Go Ask Alice, Or, Maybe, Barack

The nation's new national health insurance act will be signed today. Before the Sun sets, I suspect lawsuits to be filed challenging the act. Although I favor a national health insurance system, I hope the law suits succeed.

The attorneys general of ten states plan suit to challenge the act on Tenth Amendment grounds: The federal government's decision to require states to spend money they don't have tips the balance of federalism, the argument goes.

And it's not a bad argument. Federal jurisdiction is supposed to be limited. The power to regulate the health, education and welfare is typically a state power. But, let's face it, times have changed, in spite of the fantasies of originalists.

The more interesting argument is whether the Government can compel folks to spend. I hope the answer is no. Anything less seems a whole lot like Aldous Huxley's Brave New World, a society of folks compelled to spend in the name of the public good.

I'm no politician, but it strikes me that a more honest way to achieve health care for all is simply to expand eligibility for pre-existing entitlement programs, There are already broad bureaucratic infrastructures in place for Medicaid and Medicare. Let more folks have access to those programs.

But using the Internal Revenue Service to monitor compliance with the requirement to spend? What next? national nutrition standards? A federal dress code for the schools? I keep looking for some source of the federal power here.

I've not read the bill, so perhaps the answer is obvious, but someone please tell me that more than the Commerce Clause was used to anchor this Brave New World of ours. If illness effects interstate commerce, then so does poor nutrition, violence, the common cold, you name it. In a shrinking world, we're all one. Praise Kumbaya.

If I understand the bill, individuals must now purchase plans meeting certain minimum standards. The failure to do so will be met with penalties. I simply can't think of a broad-based law like it. The Federal government has now criminalized the the failure to consume what the Government thinks is good for us?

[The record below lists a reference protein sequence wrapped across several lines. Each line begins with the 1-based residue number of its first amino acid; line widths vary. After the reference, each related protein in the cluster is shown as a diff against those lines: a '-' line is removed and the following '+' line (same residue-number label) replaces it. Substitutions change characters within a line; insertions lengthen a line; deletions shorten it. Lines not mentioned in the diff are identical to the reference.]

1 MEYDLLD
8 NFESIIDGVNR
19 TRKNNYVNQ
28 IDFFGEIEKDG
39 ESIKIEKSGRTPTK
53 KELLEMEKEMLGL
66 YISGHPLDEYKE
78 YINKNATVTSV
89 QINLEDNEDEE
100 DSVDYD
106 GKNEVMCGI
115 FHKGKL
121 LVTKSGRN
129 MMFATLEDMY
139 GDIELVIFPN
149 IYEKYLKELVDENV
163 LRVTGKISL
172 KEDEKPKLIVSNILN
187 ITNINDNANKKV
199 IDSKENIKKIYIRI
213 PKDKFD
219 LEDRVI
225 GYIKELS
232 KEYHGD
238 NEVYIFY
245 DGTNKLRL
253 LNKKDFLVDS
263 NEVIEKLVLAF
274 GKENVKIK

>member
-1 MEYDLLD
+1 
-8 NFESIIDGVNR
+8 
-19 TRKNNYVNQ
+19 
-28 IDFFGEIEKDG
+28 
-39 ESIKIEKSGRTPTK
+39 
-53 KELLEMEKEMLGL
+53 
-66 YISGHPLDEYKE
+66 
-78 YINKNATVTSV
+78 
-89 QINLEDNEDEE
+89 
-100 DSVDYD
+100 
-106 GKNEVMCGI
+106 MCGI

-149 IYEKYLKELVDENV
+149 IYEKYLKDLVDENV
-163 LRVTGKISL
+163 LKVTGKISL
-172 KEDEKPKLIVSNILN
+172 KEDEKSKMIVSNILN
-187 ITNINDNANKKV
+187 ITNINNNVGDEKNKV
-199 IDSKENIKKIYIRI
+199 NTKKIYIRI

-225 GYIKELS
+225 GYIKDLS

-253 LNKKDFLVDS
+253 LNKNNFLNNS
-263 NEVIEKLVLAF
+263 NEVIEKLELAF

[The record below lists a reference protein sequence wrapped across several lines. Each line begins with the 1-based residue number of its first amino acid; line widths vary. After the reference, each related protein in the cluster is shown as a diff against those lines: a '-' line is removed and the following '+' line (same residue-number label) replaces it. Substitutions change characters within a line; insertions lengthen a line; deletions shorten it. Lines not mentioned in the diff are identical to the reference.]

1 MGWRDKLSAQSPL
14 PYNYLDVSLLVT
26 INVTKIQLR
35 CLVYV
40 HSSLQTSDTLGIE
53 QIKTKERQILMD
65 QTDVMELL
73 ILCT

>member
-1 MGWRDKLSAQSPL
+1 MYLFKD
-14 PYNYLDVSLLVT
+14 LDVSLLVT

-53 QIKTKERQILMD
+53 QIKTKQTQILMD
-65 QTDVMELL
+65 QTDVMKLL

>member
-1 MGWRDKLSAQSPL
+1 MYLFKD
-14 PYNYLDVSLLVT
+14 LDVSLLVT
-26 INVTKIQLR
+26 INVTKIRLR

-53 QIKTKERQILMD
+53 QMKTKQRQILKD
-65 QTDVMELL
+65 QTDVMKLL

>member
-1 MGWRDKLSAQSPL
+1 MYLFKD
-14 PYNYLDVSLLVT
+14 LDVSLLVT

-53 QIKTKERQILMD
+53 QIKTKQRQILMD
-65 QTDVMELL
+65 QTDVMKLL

I am trying hard to rejoice over the fact that millions of Americans who lack health insurance will now have access to it. But I can't. The bill appears to be as bold a reach of federal power as any I have seen in recent years.

It's time to research claims against those seeking to enforce the act. Are there Constitutional remedies than can be litigated under 42 U.S.C. Section 1983? Or will the courts grant immunity to federal officials who seek to fine us for not purchasing what the Government wants us to have?

The power to tax, the Supreme Court once wrote, is the power to destroy. Now it is also the power to make us healthy. Is that newspeak? Didn't totalitarians warn chorttle about forcing people to be free?

I don't get it. Why this particular execration when there was a simpler route?

Comments: (3)

  • Donald:
    My bad on Bivens. I know better; Have lon...
    My bad on Bivens. I know better; Have long viewed Bivens as extending 1983 doctrine to feds. Thanks for correx.
    Form matters to me. Telling me I must buy something is chilling. Taxing me on a per capita basis for a general entitlement makes better sense. Credits are used as incentives all the time. Fining people for not buying seems like a significant, and non-formal, difference in kind.
    Posted on March 23, 2010 at 12:50 pm by Norm Pattis
  • No remedy under 1983 against federal officials...t...
    No remedy under 1983 against federal officials...that'd be a Bivens action.
    And isn't the "mandate" problem really just one of form? Certainly, Congress could raise everyone's taxes by $750, and then provide a "credit" to anyone who has health insurance. You'd get the same end result as with the mandate and penalty.
    Posted on March 23, 2010 at 12:35 pm by Donald
  • If I remember anything from law school it is this:...
    If I remember anything from law school it is this: Congress has almost unlimited power through the commerce clause. And whatever power it lacks can be purchased by giving the states money with strings attached. That being said, everything is up for grabs with the current edition of the U.S. Supreme Court.
    Posted on March 23, 2010 at 11:13 am by Ray Sipsa

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